Defining Documents in American History: Exploration and Colonial America (1492-1755)
Defining Documents in American History, offers primary sources and in-depth analytical essays that explore the historical narratives of authors and the events and ideas of their period. The two-volume set Exploration and Colonial America: 1492-1755 begins in the period of European exploration in the Americas and continues through the settlement of the colonies. Designed for college-age students, the aim is to advance historical document studies as an important activity in learning about history.
The selection draws upon the major documents of the period, including the accounts of early exploration into North America, as well as reports on the encounters and struggles of early settlement. In addition, the collection offers less known yet essential primary sources from a diverse collection of authors reporting on the social, political, and religious developments in the colonies from multiple perspectives. The analysis of primary sources will establish the currency of the social and political meaning in primary source documents for today’s researchers.
Essay and Volume Format
Developed in consultation with an expert in the field of teaching history, this set contains 66 complete and excerpted primary source documents and analytical essays. Each essay is 6,000 words, consisting of a 4,000-word analysis and a 2,000-word primary source. Readers will appreciate the diversity of the collected texts, including journals, letters, speeches, and political sermons, among other genres. Critical essays, written by historians and teachers, begin by introducing readers to the historical period, followed by a brief biography of the author and the events that surround the composition of the document. An important feature of the essays is a close reading of the primary source that develops evidence of broader themes, such as an author’s rhetorical purpose, social or class position, point of view, and other relevant issues. In addition, essays are organized by chapter themes, highlighting major issues in the period, many of which continue to shape American life. Each chapter begins with an introduction that will explain the questions and problems, in some cases the dilemmas, underlying the subjects in the historical documents. A brief glossary highlights keywords important in the study of the primary source. Each essay offers a section of Additional Reading for further research.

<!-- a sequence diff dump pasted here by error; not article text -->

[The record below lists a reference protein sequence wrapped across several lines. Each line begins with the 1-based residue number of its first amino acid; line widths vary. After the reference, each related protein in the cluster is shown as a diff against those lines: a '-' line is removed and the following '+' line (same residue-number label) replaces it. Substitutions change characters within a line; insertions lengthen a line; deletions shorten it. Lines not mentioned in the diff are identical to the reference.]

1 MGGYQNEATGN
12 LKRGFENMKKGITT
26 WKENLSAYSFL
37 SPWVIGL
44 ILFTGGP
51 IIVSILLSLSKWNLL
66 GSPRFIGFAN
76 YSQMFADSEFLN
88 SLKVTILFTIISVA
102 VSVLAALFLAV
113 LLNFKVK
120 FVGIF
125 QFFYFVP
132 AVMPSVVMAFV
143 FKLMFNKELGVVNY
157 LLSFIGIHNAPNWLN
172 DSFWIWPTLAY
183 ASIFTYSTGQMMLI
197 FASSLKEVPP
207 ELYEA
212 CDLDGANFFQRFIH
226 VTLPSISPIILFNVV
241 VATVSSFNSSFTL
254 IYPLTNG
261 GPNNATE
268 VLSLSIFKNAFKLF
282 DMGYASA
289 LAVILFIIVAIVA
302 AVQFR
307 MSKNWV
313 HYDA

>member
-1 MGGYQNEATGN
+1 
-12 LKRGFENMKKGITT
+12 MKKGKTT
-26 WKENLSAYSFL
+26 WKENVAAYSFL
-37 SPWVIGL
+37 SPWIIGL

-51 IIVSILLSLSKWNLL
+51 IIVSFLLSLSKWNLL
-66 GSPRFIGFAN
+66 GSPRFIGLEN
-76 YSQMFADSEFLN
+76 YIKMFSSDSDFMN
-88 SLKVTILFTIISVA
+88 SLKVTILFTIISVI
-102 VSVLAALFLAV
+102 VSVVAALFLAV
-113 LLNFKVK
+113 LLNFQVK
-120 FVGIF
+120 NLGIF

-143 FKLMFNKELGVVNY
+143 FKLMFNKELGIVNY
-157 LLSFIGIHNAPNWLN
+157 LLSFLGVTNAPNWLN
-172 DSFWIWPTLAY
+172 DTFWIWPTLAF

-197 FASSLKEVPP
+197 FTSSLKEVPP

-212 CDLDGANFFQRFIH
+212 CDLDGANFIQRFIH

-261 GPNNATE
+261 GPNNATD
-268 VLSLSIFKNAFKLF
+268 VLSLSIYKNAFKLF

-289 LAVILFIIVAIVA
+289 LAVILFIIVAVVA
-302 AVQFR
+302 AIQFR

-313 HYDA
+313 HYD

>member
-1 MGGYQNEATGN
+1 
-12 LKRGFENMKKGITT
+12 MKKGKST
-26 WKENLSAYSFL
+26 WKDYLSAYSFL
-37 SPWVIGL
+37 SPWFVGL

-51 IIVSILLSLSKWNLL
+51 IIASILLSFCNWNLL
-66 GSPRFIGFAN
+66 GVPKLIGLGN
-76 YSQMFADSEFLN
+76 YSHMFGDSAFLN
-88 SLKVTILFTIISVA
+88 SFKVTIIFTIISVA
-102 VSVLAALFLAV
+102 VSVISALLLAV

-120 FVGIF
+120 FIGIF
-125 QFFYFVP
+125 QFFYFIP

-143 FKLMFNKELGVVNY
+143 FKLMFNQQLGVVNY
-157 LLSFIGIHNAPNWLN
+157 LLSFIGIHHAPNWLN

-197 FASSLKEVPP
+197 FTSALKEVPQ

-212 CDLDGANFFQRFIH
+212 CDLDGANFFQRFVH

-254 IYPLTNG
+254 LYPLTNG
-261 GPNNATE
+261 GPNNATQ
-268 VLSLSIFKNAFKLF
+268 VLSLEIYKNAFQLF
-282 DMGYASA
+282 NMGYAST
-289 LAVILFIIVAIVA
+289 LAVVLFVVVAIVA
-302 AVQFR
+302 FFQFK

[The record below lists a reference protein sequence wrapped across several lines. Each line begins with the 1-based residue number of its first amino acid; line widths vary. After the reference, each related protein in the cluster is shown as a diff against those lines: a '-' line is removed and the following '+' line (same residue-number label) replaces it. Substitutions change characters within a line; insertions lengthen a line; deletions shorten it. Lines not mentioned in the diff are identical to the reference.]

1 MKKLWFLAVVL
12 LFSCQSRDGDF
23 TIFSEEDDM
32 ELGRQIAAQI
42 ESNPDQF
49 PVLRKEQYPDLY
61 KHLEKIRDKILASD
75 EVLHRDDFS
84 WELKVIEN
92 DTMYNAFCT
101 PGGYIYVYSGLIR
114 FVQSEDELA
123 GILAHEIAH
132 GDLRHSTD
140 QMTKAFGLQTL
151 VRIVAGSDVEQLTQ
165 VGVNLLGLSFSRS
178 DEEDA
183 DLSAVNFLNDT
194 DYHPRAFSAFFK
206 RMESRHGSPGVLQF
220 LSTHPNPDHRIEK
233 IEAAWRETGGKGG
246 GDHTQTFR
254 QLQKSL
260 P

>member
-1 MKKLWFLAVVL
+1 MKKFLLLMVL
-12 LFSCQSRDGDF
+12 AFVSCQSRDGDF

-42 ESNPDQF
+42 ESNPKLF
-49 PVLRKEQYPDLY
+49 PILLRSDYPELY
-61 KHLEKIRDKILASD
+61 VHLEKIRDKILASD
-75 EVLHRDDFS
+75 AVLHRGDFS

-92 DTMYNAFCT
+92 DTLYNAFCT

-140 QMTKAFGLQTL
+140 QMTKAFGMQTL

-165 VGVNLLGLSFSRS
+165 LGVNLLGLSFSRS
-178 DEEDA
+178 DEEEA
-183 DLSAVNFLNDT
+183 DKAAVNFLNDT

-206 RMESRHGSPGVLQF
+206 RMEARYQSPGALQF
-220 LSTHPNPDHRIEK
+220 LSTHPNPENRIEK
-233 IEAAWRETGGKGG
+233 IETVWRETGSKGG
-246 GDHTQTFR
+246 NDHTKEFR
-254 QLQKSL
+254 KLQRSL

- 80 Lesson Plans follow national history standards for learning designed to guide students and educators in document analysis and historical comprehension. Study questions, activities, and suggested author pairings will establish the legacy of documents and authorship for readers today. In addition, comparative analysis highlights how documents often emerge from a myriad of influences.
- Historical Timeline and Chronological List of titles will support readers in understanding the broader events and subjects in the period.
- Bibliography lists helpful supplemental readings for further study.
Documents in the early colonial period may present a challenge for the uninitiated reader due to idiosyncrasies in language. The editors opted to maintain the colonial English language and spellings in a number of texts, while ensuring clarity for readers. This issue is most prominent in the use of the long “s” for the miniscule “s” used at the beginning or middle of a word (e.g., “vessel” is spelled “veffel”). In addition, many documents present a complex publication history. For several documents, we have maintained the editorial decisions for script and format made by publishers in the eighteenth and nineteenth century. While these texts may depart from the conventions of contemporary styles, we wish to maintain the authority of the original source as a valuable element of historical document studies.